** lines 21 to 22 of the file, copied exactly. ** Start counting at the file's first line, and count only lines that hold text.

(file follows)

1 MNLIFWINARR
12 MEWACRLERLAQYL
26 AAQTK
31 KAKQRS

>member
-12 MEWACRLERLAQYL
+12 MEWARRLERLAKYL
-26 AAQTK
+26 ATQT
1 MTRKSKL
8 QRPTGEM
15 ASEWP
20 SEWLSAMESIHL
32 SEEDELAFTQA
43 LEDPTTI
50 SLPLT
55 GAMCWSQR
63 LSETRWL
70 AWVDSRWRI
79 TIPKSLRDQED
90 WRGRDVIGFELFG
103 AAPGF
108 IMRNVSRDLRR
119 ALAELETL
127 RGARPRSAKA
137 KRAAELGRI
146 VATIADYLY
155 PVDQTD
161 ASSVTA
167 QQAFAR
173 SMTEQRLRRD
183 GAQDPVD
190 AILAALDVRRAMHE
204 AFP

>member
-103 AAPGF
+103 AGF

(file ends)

90 WRGRDVIGFELFG
103 AAPGF